Thanks.  We have several systems using Razor right now. So we are trying to 
get all the systems into one CM system. Razor is just a gui that uses rcs 
commands. Once we get everything synced we will explore our options for a 
complete development CM system.


-----Original Message-----
From: Jeff King [] 
Sent: Tuesday, October 29, 2013 1:16 PM
To: Finnerty, James M Mr CTR USA USASOC-SOAR
Cc:; Hawkins, Lisa M Mrs CTR USA USASOC-SOAR
Subject: Re: rcs

On Tue, Oct 29, 2013 at 11:35:21AM -0500, Finnerty, James M Mr CTR USA 

> Hi. I'm going to attempt to import a git database into Razor which is 
> linux rcs based. Does the linux version of git use rcs ?

No, the formats are completely different, and you will have to translate.  We 
don't usually get requests to go from git to rcs; it usually goes the other 
way. :)

I don't know offhand of a tool that does it out of the box.  It should be 
possible to generate the RCS files directly from the "git log" data (though RCS 
does not use unified diff for storage, but rather "ed"
commands, so you'd have to translate there). A slower simpler way would be to 
just "replay" the git history, committing to rcs at each step.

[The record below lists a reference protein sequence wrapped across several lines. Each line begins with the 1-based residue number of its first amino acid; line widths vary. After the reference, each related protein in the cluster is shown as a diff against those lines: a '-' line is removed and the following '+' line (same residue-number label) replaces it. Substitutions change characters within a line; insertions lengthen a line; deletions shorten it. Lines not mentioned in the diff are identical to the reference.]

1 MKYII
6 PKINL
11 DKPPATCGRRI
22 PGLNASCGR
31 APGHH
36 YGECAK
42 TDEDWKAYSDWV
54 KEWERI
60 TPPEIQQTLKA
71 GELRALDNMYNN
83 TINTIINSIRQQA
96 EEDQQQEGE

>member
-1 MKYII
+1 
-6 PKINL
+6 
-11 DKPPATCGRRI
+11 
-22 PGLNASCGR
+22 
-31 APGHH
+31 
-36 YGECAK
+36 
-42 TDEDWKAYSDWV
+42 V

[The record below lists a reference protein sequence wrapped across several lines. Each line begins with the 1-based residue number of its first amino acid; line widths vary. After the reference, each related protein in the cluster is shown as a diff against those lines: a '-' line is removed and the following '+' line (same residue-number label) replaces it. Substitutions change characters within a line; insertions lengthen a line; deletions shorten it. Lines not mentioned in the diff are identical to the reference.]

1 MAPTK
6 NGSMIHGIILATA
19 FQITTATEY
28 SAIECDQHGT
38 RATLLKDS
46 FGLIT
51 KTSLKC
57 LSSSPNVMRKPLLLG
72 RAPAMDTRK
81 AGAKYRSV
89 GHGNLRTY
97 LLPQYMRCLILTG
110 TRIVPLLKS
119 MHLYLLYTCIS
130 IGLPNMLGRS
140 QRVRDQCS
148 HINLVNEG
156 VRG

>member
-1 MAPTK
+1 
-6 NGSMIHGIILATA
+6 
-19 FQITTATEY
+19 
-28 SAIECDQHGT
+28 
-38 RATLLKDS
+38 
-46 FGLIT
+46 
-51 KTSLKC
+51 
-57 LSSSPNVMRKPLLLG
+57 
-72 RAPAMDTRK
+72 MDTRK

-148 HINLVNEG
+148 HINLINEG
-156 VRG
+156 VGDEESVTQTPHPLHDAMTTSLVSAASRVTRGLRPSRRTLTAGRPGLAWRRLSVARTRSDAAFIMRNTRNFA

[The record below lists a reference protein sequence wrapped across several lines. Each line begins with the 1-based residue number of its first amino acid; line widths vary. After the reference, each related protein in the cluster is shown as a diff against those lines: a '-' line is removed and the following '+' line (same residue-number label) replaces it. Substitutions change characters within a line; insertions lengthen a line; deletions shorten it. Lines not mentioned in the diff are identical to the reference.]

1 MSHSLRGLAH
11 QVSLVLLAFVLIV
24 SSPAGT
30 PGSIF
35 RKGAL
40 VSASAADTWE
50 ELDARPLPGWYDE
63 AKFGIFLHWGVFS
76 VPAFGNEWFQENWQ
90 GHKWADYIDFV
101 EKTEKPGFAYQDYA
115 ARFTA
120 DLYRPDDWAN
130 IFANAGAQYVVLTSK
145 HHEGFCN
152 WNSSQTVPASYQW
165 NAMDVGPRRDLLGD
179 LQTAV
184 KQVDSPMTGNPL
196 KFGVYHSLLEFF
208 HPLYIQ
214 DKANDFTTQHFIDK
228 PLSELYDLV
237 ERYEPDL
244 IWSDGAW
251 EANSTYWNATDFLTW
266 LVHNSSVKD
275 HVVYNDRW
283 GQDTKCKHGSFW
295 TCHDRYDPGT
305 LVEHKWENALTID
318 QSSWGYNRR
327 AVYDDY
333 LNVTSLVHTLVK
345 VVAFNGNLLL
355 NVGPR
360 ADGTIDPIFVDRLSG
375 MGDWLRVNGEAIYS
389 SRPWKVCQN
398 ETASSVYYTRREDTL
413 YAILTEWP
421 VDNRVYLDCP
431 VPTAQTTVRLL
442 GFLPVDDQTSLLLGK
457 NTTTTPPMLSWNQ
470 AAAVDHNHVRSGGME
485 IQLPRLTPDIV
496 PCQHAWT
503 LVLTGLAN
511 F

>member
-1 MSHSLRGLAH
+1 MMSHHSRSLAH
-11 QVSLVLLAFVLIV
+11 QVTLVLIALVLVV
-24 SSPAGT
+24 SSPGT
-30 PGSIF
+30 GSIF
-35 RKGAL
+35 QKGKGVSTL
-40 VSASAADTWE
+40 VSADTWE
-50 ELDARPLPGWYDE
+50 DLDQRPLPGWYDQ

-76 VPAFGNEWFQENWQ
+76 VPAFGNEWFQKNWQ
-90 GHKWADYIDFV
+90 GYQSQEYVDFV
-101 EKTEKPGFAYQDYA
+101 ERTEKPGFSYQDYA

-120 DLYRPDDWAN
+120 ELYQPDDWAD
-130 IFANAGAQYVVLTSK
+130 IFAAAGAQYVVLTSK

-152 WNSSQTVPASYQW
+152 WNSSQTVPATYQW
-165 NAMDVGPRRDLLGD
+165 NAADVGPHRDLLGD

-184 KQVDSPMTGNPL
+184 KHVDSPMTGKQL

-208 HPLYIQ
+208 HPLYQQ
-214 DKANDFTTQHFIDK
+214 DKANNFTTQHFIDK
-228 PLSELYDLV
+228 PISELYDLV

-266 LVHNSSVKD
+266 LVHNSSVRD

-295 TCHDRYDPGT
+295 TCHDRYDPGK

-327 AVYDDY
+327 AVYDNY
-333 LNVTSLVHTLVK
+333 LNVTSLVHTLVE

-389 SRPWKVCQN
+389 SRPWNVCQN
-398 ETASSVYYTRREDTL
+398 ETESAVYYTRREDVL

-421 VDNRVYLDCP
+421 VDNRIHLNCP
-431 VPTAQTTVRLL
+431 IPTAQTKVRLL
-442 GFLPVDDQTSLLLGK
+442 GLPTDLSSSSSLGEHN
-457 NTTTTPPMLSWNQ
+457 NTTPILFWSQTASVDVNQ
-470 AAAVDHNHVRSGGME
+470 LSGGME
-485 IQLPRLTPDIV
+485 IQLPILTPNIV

That might look something like the hacky, largely untested script below:

-- >8 --

# note that this does not handle filenames which need quoting.
changed_files() {
  git diff-tree -r --name-only "$1" | tail -n +2 }

# Look at each commit in chronological order; note # that this will linearize 
your history, as this # script does not know about branches at all.
git rev-list --reverse HEAD |
while read rev; do

  # take a lock on each file we are about to update
  rcs -l $(changed_files $rev)

  # update the working tree to this revision
  git checkout -fq $rev

  # get commit date in iso8601
  date=$(git log -1 --format=%ai)

  # get author "login". This just pulls the username from
  # the email address; you may also want to map email
  # addresses to logins via a file.
  login=$(git log -1 --format=%ae | cut -d@ -f1)

  # original commit message
  msg=$(git log -1 --format=%B)

  # now we're ready to checkin
  ci -w"$login" -d"$date" -m"$msg" $(changed_files $rev) </dev/null done
-- 8< --

There are lots of ways it can go wrong (and I tried to note them above), but it 
may be enough for a simple history.

  • rcs Finnerty, James M Mr CTR USA USASOC-SOAR

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